Lubaina Himid, whose work often deals with the immigrant experience and legacies of racism, receives one of the art world’s biggest prizes, the 2024 Suzanne Deal Booth / FLAG Art Foundation Prize. The prize includes $200,000 and an exhibition at the Contemporary Austin in Texas. “The most shocking thing, in a way, is that it’s an American prize,” Himid said in an interview. “As a British artist, you don’t expect to win an American prize.”
Himid was born in Zanzibar and is based in Preston, Lancashire. Currently the subject of a retrospective at Tate Modern, Himid is known for her innovative approaches to painting and social engagement. In the U.K., she has been a central figure in the U.K. British Black arts movement since the 1980s, making space for the recognition of Black experience and women’s creativity. Since 2017, when she became the first Black woman to win the Turner Prize, her work has been on view at the High Line in New York, the Berlin Biennale, the Sharjah Art Foundation, and many other venues.
The Guardian features photographs from the Female in Focus international award, an award championing the works of exceptional female photographers.
Hyperallergic reviews Suzanne Lacy: The Medium Is Not the Only Message, on view at the Queens Museum, which deals with issues including domestic violence.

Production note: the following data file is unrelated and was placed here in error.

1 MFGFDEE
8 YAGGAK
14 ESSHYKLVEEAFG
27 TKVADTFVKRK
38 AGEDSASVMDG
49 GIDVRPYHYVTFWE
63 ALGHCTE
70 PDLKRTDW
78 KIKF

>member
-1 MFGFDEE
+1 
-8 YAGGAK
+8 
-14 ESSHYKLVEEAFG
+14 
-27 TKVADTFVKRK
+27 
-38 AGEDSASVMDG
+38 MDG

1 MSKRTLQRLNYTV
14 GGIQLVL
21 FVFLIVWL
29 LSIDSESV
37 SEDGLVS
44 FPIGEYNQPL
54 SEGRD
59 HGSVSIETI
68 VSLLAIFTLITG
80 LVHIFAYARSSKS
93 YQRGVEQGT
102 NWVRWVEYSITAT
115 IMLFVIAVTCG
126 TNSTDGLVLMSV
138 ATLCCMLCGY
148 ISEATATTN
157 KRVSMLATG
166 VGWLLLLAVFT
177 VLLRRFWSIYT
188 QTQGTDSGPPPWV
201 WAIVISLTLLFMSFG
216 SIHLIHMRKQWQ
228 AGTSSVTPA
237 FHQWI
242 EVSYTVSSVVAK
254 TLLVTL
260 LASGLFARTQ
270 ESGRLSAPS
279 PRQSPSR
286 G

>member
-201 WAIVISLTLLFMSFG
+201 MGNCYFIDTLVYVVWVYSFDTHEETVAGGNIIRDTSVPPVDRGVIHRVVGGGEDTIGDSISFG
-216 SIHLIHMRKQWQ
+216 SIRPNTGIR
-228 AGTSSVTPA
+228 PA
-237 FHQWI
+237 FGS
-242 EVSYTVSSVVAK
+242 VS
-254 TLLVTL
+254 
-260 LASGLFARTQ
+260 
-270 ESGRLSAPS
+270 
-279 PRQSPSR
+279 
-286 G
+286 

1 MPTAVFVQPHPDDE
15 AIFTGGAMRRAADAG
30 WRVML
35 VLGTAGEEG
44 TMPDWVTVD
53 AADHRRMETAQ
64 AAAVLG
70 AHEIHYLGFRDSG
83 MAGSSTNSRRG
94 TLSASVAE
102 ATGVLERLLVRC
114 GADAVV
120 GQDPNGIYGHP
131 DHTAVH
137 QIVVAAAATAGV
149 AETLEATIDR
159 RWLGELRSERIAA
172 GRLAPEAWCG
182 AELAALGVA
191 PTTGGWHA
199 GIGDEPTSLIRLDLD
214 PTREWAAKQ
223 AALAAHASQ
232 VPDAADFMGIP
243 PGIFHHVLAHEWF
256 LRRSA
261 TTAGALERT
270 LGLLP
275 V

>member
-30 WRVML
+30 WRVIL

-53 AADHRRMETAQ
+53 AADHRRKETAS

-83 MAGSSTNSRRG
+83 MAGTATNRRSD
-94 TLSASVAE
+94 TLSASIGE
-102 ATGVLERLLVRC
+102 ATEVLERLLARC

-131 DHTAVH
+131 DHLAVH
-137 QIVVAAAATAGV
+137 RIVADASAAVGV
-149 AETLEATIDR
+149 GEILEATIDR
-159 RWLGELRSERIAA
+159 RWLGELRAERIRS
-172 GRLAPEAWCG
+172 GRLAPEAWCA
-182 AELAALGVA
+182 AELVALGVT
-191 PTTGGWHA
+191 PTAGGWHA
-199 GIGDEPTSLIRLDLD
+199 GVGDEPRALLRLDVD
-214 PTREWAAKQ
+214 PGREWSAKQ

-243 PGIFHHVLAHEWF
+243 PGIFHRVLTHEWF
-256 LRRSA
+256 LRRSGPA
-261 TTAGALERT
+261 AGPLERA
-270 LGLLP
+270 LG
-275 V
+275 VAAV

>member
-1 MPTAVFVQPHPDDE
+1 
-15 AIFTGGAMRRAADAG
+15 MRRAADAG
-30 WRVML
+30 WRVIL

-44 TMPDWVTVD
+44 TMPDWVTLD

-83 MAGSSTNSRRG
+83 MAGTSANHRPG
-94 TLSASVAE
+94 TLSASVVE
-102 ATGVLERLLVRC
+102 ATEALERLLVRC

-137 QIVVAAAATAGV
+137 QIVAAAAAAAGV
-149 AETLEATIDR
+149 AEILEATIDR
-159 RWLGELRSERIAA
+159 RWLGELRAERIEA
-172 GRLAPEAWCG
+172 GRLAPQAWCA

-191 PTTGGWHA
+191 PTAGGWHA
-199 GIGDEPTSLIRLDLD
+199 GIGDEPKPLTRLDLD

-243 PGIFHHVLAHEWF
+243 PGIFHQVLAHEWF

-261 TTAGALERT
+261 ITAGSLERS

Artnet reviews the photographs of Sibylle Bergemann, a German photographer who documented Berlin’s subcultures and everyday life at the height of the Cold War.
Artnews interviews Kashmiri women who are fighting to keep alive the tradition of papier-mâché art, which has been practiced for centuries by Kashmiri artisans.
Jennifer Bartlett, known for her large-scale conceptual paintings, died at 81.
The New York Times visits Sheida Soleimani, an Iranian American artist who runs an art studio and a wildlife clinic in her 19th-century Victorian home in Providence, Rhode Island.
Frieze reviews the exhibition Women at War, currently on view at Fridman Gallery, which foregrounds Ukrainian women at the discursive frontiers of history.
Shows We Want to See
Georgia O’Keeffe, Photographer at the Denver Art Museum showcases photographs by the groundbreaking artist. The presentation reveals a new aspect of O’Keeffe’s career through nearly 100 photographs, as well as several paintings, drawings, and related ephemera. On view through November 6, 2022.
BAMPFA presents Hannah Levy / MATRIX 279. Levy presents a series of sculptures made in response to the Mies van der Rohe–influenced architecture of the Arts Club of Chicago, where her work was on view in 2021. In these sculptures, stretched silicone creates flesh-like expanses that are held taught or perched precariously on rigid armatures. By appropriating commonplace forms and objects, Levy renders the familiar deeply strange. On view through January 8, 2023.